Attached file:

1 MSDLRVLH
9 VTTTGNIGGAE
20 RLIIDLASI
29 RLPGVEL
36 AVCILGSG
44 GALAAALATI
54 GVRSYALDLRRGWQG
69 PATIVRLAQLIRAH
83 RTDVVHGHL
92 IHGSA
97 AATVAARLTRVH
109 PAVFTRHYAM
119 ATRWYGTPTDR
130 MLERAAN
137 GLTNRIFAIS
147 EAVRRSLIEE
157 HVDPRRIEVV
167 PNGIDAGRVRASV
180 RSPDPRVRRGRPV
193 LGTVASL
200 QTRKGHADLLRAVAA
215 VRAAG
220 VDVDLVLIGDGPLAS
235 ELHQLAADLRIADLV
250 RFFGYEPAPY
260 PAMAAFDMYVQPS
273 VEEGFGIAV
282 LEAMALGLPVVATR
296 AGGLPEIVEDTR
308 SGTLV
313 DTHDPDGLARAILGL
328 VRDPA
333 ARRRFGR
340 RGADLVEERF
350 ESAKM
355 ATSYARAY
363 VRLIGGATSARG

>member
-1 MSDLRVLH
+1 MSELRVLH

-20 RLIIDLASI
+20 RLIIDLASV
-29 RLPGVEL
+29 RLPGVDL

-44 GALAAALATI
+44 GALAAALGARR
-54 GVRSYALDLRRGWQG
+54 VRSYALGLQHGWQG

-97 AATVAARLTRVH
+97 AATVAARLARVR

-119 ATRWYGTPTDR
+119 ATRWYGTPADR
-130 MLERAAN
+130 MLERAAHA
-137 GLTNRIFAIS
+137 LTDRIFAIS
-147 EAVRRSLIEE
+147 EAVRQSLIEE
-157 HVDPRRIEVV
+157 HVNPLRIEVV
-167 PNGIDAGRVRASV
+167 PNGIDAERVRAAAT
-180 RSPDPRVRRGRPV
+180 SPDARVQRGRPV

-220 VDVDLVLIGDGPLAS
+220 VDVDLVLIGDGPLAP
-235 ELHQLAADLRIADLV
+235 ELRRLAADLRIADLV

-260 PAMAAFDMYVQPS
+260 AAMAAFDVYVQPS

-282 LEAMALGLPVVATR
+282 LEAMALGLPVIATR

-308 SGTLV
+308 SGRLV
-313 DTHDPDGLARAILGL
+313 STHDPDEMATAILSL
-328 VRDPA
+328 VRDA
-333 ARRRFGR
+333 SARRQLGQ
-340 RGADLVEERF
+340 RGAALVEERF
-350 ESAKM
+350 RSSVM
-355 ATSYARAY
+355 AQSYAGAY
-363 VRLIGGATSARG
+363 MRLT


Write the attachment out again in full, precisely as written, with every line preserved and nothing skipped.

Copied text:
1 MSDLRVLH
9 VTTTGNIGGAE
20 RLIIDLASI
29 RLPGVEL
36 AVCILGSG
44 GALAAALATI
54 GVRSYALDLRRGWQG
69 PATIVRLAQLIRAH
83 RTDVVHGHL
92 IHGSA
97 AATVAARLTRVH
109 PAVFTRHYAM
119 ATRWYGTPTDR
130 MLERAAN
137 GLTNRIFAIS
147 EAVRRSLIEE
157 HVDPRRIEVV
167 PNGIDAGRVRASV
180 RSPDPRVRRGRPV
193 LGTVASL
200 QTRKGHADLLRAVAA
215 VRAAG
220 VDVDLVLIGDGPLAS
235 ELHQLAADLRIADLV
250 RFFGYEPAPY
260 PAMAAFDMYVQPS
273 VEEGFGIAV
282 LEAMALGLPVVATR
296 AGGLPEIVEDTR
308 SGTLV
313 DTHDPDGLARAILGL
328 VRDPA
333 ARRRFGR
340 RGADLVEERF
350 ESAKM
355 ATSYARAY
363 VRLIGGATSARG

>member
-1 MSDLRVLH
+1 MSELRVLH

-20 RLIIDLASI
+20 RLIIDLASV
-29 RLPGVEL
+29 RLPGVDL

-44 GALAAALATI
+44 GALAAALGARR
-54 GVRSYALDLRRGWQG
+54 VRSYALGLQHGWQG

-97 AATVAARLTRVH
+97 AATVAARLARVR

-119 ATRWYGTPTDR
+119 ATRWYGTPADR
-130 MLERAAN
+130 MLERAAHA
-137 GLTNRIFAIS
+137 LTDRIFAIS
-147 EAVRRSLIEE
+147 EAVRQSLIEE
-157 HVDPRRIEVV
+157 HVNPLRIEVV
-167 PNGIDAGRVRASV
+167 PNGIDAERVRAAAT
-180 RSPDPRVRRGRPV
+180 SPDARVQRGRPV

-220 VDVDLVLIGDGPLAS
+220 VDVDLVLIGDGPLAP
-235 ELHQLAADLRIADLV
+235 ELRRLAADLRIADLV

-260 PAMAAFDMYVQPS
+260 AAMAAFDVYVQPS

-282 LEAMALGLPVVATR
+282 LEAMALGLPVIATR

-308 SGTLV
+308 SGRLV
-313 DTHDPDGLARAILGL
+313 STHDPDEMATAILSL
-328 VRDPA
+328 VRDA
-333 ARRRFGR
+333 SARRQLGQ
-340 RGADLVEERF
+340 RGAALVEERF
-350 ESAKM
+350 RSSVM
-355 ATSYARAY
+355 AQSYAGAY
-363 VRLIGGATSARG
+363 MRLT